Lord of the Flies- William Golding. Piggy's symbolism goes beyond that of his name. What other aspects of symbolism are linked to him?

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Piggy is automatically disadvantaged the first time we see him; he is described as "the fat boy" who disturbs the undergrowth. When compared to the "fair boy," he seems the less fortunate of the two; Ralph already seems like an extension of the island, but Piggy keeps getting caught up in the creepers. While he's stumbling around, Ralph is walking about gracefully. Piggy acts very franticly, asking questions to Ralph,, while Ralph is answering calmly and busy being delighted and standing o his head. He tries to make friends with Ralph by asking his name and confiding in him, even though he's a stranger. When Ralph avoids telling Piggy his name, we see Piggy as an outcast, a child that we often see standing alone because he doesn't have any friends. He tags along after Ralph and doesn't take a hint when Ralph starts to run off because he knows Piggy wouldn't be able to keep up.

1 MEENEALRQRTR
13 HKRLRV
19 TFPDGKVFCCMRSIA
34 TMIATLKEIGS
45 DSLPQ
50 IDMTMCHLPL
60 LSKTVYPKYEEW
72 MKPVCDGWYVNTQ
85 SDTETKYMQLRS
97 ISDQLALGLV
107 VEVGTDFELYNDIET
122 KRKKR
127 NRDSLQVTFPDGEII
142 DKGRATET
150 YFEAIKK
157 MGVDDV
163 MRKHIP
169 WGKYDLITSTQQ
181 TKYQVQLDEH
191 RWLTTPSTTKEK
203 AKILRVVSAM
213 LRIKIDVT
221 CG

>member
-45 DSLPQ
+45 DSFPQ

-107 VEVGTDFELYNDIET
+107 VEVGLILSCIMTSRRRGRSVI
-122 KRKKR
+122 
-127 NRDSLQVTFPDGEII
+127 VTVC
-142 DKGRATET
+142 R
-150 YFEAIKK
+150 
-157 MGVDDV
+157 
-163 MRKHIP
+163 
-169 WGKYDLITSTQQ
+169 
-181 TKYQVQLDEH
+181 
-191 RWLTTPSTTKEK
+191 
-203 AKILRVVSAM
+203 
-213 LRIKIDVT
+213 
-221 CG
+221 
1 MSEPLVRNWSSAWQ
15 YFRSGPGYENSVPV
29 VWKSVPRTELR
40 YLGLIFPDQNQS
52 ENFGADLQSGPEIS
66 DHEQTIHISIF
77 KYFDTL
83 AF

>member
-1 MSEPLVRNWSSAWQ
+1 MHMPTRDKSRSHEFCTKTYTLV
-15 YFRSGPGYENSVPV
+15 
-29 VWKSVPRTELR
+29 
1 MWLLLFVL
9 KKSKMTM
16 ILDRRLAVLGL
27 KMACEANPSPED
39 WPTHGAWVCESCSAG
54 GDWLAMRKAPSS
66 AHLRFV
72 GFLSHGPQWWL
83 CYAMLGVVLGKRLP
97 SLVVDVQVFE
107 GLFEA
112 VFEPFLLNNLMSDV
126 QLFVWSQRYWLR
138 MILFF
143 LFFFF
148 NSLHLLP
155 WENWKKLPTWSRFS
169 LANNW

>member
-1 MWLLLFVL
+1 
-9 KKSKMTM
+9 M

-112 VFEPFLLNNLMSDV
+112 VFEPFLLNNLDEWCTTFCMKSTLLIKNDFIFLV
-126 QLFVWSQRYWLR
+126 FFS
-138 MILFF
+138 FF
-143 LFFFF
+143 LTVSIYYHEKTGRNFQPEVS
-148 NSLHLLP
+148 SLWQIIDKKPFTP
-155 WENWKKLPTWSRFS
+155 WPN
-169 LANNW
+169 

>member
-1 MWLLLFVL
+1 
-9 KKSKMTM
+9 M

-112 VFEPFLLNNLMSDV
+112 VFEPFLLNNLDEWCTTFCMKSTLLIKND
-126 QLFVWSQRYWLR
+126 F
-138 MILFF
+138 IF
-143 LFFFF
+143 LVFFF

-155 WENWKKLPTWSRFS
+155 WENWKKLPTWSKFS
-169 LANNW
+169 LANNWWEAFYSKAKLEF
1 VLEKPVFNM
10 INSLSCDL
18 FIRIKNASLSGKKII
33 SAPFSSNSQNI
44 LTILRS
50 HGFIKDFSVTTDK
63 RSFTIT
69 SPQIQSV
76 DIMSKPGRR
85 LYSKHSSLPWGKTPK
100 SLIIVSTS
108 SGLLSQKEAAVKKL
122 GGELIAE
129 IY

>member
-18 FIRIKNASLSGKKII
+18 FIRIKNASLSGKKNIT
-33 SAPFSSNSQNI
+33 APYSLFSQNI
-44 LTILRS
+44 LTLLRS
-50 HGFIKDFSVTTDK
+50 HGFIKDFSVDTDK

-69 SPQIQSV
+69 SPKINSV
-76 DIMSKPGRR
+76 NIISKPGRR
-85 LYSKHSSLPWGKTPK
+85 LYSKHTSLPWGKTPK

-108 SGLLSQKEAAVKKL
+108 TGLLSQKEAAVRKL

Another disability comes up-asthma. Childhood is a time to make friends and run around, but with asthma, Piggy couldn't do any of this-he missed out on it. Piggy talks with pride about him being the only child in his school to have asthma, and about him wearing glasses since he was three. This is kind of sad because they are the only things that make him special, it's the only thing that makes him stand out.

The glasses are very important to the story and to Piggy. When he talks about stuff that upset him and makes him cry, he uses them as a distraction to point away from the fact that he is crying. He takes them off and cleans them when he gets upset. It never actually says that he is crying in those words, but when he cleans his...